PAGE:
Marjorie Taylor Greene posts anti-transgender sign across hall from lawmaker with transgender child
(CNN) -- Rep. Marjorie Taylor Greene is facing sharp criticism after she posted an anti-transgender sign outside of her office, directly across the hall from another lawmaker who has a transgender child.
The antagonizing move by Greene comes as the House is expected to pass the Equality Act, a bill that would ban discrimination against LGTBQ Americans, later Thursday, after the Georgia Republican's attempt to block the act failed on Wednesday. It also follows a string of incendiary statements and actions by the freshman Georgia congresswoman, who was removed from her committee assignments earlier this month after violent past comments were unearthed.
Illinois Rep. Marie Newman, whose daughter is transgender, posted a video on Twitter of her hanging the pink and blue transgender pride flag outside her office Wednesday afternoon, captioning that Greene tried to block the act "because she believes prohibiting discrimination against trans Americans is 'disgusting, immoral, and evil,'" adding, "thought we'd put up our Transgender flag so she can look at it every time she opens her door" with winking and transgender flag emojis.
That evening, Greene retweeted Newman's post and added a video of her hanging a sign that reads "There are TWO genders: MALE & FEMALE ...Trust The Science!"
"Our neighbor, @RepMarieNewman, wants to pass the so-called 'Equality' Act to destroy women's rights and religious freedoms. Thought we'd put up ours so she can look at it every time she opens her door," Greene captioned the tweet with winking and American flag emojis.
Newman told CNN Thursday the back-and-forth with Greene was never meant to be a fight and that she is unconcerned with Greene's reaction to her flag.
"It was a statement I felt very necessary. ... I felt as though she needed to hear from us," the Democratic congresswoman told CNN's Alisyn Camerota on "New Day." "And what I mean by that is that I just wanted to make a statement so that she sees LGBTQ+ people and so the symbolism was simply to put the flag out there so she has to see our community every day. You know, I'm immensely proud of my daughter and that's all anyone is asking for is to be treated as anyone else and that's what I want representative Greene to see."
Newman later said, "She can keep going with whatever she's doing and I have no interest in it" and that she is concerned about getting vaccines rolled out. "If she's going to spend time running to FedEx and creating goofy signs, have at it."
Asked for comment on Newman's remarks, Nick Dyer, communications director for Greene, told CNN in an email Thursday, "the sign says it all."
Greene's action drew bipartisan backlash, including from Republican Rep. Adam Kinzinger of Illinois, an outspoken critic of Greene, who was one of 11 GOP lawmakers who voted in favor of stripping her of committee assignments.
"This is sad and I'm sorry this happened. Rep. Newmans daughter is transgender, and this video and tweet represents the hate and fame driven politics of self-promotion at all evil costs," Kinzinger tweeted, adding "this garbage must end" in order to restore the GOP.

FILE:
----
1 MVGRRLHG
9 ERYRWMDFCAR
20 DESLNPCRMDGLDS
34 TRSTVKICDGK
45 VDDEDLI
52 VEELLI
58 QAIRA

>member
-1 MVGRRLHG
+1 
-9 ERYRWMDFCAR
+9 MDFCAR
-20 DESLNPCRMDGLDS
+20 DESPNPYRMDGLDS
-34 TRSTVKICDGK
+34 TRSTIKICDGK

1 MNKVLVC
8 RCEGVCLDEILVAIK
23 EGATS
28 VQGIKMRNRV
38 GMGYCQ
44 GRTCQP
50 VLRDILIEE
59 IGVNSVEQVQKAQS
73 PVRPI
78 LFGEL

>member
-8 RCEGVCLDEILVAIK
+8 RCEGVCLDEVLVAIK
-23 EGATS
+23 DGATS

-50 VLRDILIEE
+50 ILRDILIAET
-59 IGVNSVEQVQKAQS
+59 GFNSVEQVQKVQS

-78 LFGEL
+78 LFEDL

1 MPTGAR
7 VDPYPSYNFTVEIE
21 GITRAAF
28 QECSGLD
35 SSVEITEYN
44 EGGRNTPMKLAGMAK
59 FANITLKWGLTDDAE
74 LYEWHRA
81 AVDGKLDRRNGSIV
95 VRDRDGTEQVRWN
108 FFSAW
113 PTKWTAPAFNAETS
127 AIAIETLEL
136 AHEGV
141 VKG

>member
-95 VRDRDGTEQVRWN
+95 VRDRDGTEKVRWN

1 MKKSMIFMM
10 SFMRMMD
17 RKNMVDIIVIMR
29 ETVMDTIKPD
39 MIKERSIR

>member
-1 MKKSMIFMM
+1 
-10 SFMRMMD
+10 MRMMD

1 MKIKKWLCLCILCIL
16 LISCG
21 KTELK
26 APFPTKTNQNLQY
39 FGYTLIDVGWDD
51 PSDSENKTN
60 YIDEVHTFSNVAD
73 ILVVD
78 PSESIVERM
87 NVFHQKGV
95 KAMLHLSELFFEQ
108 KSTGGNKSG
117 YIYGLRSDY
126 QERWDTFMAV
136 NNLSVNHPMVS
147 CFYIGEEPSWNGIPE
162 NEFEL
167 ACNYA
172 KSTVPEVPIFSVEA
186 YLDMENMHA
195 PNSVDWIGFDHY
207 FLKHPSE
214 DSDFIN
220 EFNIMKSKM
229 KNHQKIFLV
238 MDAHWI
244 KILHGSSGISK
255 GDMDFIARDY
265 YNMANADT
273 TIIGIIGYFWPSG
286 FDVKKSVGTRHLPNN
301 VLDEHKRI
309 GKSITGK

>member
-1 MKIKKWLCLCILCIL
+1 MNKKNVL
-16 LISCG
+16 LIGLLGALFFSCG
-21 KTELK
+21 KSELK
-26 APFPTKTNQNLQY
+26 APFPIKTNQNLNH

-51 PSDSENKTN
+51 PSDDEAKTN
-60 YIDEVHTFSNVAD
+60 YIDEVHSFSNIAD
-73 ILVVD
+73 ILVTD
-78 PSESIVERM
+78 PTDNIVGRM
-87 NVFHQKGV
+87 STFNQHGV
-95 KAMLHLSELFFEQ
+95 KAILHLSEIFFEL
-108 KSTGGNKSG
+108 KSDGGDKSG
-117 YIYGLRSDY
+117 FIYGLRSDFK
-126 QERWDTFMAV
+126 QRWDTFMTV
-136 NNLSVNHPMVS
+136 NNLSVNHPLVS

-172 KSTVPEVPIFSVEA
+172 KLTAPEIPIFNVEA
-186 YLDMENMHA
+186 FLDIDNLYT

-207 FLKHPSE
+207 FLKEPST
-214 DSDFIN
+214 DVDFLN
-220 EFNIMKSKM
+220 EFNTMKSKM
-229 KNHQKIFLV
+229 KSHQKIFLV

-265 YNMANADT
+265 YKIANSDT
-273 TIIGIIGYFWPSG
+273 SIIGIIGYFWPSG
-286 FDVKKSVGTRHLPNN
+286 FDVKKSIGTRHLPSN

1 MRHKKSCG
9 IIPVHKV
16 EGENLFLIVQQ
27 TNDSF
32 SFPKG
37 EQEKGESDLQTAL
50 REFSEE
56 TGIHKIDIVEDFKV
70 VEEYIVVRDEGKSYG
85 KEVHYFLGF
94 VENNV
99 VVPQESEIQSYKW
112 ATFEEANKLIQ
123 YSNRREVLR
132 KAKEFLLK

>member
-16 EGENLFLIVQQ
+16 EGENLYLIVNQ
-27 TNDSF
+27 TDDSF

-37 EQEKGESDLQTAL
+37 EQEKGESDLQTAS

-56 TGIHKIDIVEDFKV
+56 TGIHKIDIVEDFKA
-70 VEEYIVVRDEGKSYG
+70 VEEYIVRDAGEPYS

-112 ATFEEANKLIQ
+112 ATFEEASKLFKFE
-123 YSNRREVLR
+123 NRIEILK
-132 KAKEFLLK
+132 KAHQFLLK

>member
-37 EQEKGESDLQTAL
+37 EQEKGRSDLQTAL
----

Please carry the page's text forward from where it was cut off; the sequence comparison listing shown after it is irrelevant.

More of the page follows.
Virginia Rep. Don Byer, a Democrat, tweeted Wednesday Greene's "cyberbullying her colleague's child" with an "ugly, bigoted attack is absolutely beyond the pale" and called for fellow lawmakers to support Newman.
Opposition to the Equality Act
Greene, has a history of making offensive statements, pushing conspiracy theories and while arguing against the passage of the Equality Act on the House floor Wednesday she made inflammatory statements.
"It is one thing to stop discrimination of a class of people, but it's another thing to completely violate and destroy the rights of girls and women in order to achieve this." Greene said.
In her argument that equality for a group of people would take away equality for others, Greene also claimed that this legislation would make sports unfair.
"Biological women cannot compete against biological men. Biological little girls, cannot compete against biological little boys and they shouldn't have to," she said.
Greene also said the bill would "put trans rights above women's rights, above the rights of our daughters, our sisters, our friends, our grandmothers, our aunts. It's too much."
Transgender athletes in recent years have fought against legislation aimed at limiting their participation due to their gender identity. Many argue such policies violate Title IX, the federal anti-discrimination law in education credited with leveling the playing field for women in sports.
Her past extremist comments and behavior has concerned lawmakers, even prompting Missouri Rep. Cori Bush, a Democrat, to move her office away from the Georgia congresswoman after a heated exchange over Greene not wearing a mask in a hallway on Capitol Hill.
The vote on the Equality Act comes at an important moment for transgender rights, as the Biden administration has taken steps to aid the effort, including ending former President Donald Trump's ban on transgender military service people. Also on Thursday, a Senate confirmation hearing will take place for Biden's pick to serve as assistant health secretary, Dr. Rachel Levine, who would make history as the first out transgender federal official to be confirmed by the Senate.
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